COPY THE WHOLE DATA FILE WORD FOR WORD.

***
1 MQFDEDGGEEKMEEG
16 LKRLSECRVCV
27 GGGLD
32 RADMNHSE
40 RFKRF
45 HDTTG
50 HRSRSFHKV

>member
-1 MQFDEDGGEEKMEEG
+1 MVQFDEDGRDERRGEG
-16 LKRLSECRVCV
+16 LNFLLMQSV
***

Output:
1 MQFDEDGGEEKMEEG
16 LKRLSECRVCV
27 GGGLD
32 RADMNHSE
40 RFKRF
45 HDTTG
50 HRSRSFHKV

>member
-1 MQFDEDGGEEKMEEG
+1 MVQFDEDGRDERRGEG
-16 LKRLSECRVCV
+16 LNFLLMQSV